Herbicide options for burndown of existing weeds prior to planting of no-till wheat include glyphosate, Gramoxone, Sharpen and dicamba. Dicamba labels have the following restriction on preplant applications – “Allow 10 days between application and planting for each 0.25 lb ai/A used”. A rate of 0.5 lb ai/A would therefore need to be applied at least 20 days before planting. We do not know of any 2,4-D product labels that allow preplant application in wheat, and Liberty is not approved for this use either.
The primary targets for a preplant burndown in wheat are the small, emerged winter annual weeds that can overwinter and have a negative effect on wheat the following spring. This includes marestail (horseweed), chickweed, deadnettle, annual bluegrass, mustards, etc. Herbicide treatments at this time can also have considerable activity on biennials (wild carrot, wild hemlock), dandelion, and Canada thistle, although herbicides are often more effective on these weeds later in the fall. While glyphosate can adequately control small winter annual weeds, it should be combined with Sharpen or dicamba in fields with a history of marestail problems (or in fields downwind of a neighbor’s marestail nightmare). Gramoxone should also effectively control small seedlings of marestail and other winter annuals. Be sure to use the appropriate adjuvants with Sharpen or Gramoxone, and increase spray volume to 15 to 20 gpa to ensure adequate coverage.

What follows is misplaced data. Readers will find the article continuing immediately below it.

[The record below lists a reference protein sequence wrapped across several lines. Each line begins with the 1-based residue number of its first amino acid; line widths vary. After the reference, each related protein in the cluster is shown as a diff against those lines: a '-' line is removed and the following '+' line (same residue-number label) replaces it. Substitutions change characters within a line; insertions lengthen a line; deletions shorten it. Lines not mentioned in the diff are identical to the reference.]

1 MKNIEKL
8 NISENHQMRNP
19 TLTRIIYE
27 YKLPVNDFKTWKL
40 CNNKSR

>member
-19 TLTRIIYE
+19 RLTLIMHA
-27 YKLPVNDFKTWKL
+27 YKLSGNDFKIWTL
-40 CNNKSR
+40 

There are several effective postemergence herbicide treatments for wheat that can be applied in November to control winter annual weeds, in fields where preplant burndown treatments are not used. Effective postemergence treatments include Huskie or mixtures of dicamba with Peak, tribenuron (Express etc), or a tribenuron/thifensulfuron premix (Harmony Extra etc), among others. Huskie may be the most effective fall postemergence treatment for control of marestail, where the marestail population is resistant to ALS inhibitors. We discourage application of 2,4-D to emerged wheat in the fall due to the risk of injury and yield reduction.